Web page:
internal hosts to the IP address of the firewall. To someone on the Internet or outside network, it seems like all informatio
n is
coming from a single computer.

Application Layer Gateways

Another type of fir
ewall protection is the
pplication layer gateway,

also known as a proxy server.
This type of gateway
works at the Application layer, the top layer of the OSI model of network communications.

A complete overview of firewalls and what they do would not be
complete without mentioning the following security



IP address mapping

Filtering content

URL filtering

Quick Quiz


______ packet filtering examines the data contained in a packet and keeps a memory of t
he state of the connection
between client and server in disk cache.




The protocol used by utilities like Ping and Traceroute to report any errors that occurred in the transmission is

Answer: Internet Control Message Protocol (ICMP)


True or False: A NAT functions as a
level proxy; it acts as a single host that makes requests on behalf of
all the internal hosts on the network.

Answer: True


The security technique used to block a site’s Domain Name System (DNS) name is called


Answer: URL filtering

Firewall Categories

Firewalls can be categorized by processing mode, generation, or structure. Firewalls categorized by level of technology are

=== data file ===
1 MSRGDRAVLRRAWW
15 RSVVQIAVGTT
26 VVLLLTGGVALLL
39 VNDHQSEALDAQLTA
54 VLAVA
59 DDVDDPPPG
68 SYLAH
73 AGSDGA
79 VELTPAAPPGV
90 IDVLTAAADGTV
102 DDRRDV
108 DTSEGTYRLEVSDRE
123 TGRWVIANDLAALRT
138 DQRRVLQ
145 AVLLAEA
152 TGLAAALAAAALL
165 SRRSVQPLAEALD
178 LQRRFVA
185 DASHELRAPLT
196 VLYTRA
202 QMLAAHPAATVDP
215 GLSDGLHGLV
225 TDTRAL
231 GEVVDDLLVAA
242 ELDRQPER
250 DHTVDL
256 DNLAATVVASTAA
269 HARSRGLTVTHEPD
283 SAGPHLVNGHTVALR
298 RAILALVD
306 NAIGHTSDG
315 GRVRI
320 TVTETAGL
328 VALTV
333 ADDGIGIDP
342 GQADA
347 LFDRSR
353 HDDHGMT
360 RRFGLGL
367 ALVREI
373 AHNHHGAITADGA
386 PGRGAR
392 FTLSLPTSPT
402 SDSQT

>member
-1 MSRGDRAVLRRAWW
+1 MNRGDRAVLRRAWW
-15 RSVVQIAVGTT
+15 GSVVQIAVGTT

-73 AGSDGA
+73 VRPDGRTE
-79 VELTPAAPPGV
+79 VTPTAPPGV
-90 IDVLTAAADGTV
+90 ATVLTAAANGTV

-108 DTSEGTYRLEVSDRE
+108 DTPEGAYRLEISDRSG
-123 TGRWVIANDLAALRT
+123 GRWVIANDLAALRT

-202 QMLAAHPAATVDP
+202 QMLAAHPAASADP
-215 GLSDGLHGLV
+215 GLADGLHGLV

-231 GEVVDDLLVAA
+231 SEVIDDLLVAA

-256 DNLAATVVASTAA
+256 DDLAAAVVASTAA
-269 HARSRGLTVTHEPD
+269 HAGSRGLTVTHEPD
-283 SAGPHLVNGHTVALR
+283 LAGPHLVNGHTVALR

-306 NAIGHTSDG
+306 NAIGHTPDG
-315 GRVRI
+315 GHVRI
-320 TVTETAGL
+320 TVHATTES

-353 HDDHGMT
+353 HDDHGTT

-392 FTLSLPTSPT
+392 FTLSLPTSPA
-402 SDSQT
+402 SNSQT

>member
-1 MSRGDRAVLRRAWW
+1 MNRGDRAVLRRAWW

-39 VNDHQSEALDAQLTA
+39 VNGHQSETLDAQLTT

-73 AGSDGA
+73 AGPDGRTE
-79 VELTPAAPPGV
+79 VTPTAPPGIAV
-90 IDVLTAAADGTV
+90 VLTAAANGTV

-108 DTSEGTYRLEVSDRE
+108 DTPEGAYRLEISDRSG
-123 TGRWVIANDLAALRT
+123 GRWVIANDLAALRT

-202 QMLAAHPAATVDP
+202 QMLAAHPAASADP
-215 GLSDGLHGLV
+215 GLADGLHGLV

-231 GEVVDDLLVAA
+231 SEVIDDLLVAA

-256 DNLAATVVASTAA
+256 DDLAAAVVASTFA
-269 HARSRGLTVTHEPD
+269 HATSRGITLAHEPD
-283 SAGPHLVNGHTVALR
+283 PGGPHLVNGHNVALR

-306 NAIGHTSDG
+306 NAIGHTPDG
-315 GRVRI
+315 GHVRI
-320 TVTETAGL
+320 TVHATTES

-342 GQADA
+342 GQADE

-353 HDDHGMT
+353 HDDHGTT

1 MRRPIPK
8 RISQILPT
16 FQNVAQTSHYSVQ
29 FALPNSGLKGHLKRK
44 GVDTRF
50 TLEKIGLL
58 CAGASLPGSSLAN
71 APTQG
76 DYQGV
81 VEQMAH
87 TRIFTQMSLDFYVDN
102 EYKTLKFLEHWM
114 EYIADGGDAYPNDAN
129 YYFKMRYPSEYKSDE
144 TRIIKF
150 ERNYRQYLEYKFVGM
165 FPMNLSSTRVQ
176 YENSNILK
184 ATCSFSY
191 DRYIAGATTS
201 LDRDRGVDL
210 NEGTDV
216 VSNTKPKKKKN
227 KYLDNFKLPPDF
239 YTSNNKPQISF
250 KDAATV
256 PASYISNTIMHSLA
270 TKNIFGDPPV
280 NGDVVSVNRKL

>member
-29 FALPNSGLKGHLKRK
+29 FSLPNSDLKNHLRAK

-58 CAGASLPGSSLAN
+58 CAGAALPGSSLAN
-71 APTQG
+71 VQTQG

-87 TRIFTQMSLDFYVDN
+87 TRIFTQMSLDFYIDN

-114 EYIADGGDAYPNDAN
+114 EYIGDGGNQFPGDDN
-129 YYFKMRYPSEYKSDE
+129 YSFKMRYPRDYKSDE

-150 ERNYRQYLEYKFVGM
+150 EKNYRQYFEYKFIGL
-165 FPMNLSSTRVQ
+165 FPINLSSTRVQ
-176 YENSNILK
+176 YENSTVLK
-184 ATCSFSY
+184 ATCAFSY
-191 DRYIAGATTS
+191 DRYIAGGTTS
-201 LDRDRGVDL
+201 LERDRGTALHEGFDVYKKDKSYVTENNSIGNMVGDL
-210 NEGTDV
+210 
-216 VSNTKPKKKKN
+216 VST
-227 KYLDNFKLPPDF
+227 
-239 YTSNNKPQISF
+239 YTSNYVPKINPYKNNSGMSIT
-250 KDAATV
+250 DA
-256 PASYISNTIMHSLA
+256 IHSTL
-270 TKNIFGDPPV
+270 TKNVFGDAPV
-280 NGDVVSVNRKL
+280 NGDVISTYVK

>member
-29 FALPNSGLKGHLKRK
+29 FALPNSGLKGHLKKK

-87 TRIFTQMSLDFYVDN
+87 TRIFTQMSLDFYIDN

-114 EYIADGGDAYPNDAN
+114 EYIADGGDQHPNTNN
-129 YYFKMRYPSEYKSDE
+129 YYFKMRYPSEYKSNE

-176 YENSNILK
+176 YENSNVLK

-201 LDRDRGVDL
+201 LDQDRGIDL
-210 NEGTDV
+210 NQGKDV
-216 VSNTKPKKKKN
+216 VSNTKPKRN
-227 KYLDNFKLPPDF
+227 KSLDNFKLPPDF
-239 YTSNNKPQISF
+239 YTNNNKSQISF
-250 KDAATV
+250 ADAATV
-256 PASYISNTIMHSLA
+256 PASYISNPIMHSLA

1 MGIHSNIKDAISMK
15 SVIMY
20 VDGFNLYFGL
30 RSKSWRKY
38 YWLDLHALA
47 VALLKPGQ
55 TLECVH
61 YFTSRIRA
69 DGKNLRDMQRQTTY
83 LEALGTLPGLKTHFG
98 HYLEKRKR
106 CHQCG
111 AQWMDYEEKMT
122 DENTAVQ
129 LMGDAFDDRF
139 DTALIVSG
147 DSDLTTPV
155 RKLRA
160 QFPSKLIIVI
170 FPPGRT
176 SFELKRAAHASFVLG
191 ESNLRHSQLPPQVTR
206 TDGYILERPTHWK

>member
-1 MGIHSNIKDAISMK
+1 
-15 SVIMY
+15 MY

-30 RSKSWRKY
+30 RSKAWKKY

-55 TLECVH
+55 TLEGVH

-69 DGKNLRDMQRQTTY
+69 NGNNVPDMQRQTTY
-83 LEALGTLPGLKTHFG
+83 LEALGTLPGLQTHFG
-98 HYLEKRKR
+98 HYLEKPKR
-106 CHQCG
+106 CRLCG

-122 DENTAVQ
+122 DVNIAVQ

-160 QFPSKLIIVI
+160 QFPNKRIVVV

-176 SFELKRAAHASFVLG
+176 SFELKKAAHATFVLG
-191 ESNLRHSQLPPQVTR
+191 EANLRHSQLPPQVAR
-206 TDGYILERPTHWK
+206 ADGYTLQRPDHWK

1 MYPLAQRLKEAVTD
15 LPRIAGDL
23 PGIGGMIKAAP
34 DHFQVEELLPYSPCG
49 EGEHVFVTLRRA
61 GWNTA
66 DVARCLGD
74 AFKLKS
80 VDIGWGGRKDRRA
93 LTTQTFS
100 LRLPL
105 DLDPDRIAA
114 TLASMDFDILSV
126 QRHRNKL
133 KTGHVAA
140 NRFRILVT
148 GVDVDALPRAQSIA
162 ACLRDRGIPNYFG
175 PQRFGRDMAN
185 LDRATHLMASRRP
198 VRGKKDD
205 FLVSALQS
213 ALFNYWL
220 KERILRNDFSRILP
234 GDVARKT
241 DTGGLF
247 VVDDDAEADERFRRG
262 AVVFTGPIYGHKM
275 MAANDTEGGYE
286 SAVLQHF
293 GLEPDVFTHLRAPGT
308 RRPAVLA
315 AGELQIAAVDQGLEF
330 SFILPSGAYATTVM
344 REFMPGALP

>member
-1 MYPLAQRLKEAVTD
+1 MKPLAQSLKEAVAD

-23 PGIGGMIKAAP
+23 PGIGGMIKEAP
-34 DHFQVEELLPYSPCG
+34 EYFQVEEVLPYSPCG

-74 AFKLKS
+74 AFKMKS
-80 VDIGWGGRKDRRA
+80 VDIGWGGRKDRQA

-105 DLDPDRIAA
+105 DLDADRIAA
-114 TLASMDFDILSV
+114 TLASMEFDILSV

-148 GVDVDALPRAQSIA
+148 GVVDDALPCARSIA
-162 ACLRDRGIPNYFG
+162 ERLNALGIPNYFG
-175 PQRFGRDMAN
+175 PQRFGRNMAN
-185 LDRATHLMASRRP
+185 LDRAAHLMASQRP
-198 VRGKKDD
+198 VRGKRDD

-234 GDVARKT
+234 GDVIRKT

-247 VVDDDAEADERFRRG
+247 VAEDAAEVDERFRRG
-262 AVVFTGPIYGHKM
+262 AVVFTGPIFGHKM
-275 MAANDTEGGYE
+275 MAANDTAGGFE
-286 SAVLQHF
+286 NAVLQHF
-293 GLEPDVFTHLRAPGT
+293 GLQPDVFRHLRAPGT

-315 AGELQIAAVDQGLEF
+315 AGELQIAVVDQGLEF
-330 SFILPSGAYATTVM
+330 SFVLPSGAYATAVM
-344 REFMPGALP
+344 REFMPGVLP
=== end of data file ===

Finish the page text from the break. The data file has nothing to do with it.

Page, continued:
identified by generation, with the later generations being more complex and mo
re recently developed. Firewalls categorized
by intended structure are typically divided into categories including residential

or commercial
grade, hardware
based, or appliance
based devices

Processing Mode

The processing modes are: pa
cket filtering, application gateways, circuit gateways, MAC layer firewalls, and hybrids.

Filtering Firewalls

filtering firewalls examine the header information of data packets that come into a network. The restrictions most
commonly implem
ented are based on a combination of:

Internet Protocol (IP) source and destination address

Direction (inbound or outbound)

Transmission Control Protocol (TCP) or User Datagram Protocol (UDP) source and destination port requests

Simple firewall models exam
ine one aspect of the packet header: the destination and source address. They enforce address
restrictions, rules designed to prohibit packets with certain addresses or partial addresses from passing through the device.

They accomplish this through acces
s control lists (ACLs), which are created and modified by the firewall administrators.
There are three subsets of packet
filtering firewalls:

Static filtering

Dynamic filtering

Stateful inspection

Static filtering requires that the filtering rules govern
ing how the firewall decides which packets are allowed and which are
denied are developed and installed.

Dynamic filtering allows the firewall to react to an emergent event and update or create rules to deal with the event.

While static filtering firew
alls allow entire sets of one type of packet to enter in response to authorized requests, the dynamic
filtering firewall allows only a particular packet with a particular source, destination, and port address to enter through
the firewall.


inspection firewalls, or stateful firewalls, keep track of each network connection between internal and external
systems using a state table, which tracks the state and context of each packet in the conversation by recording which station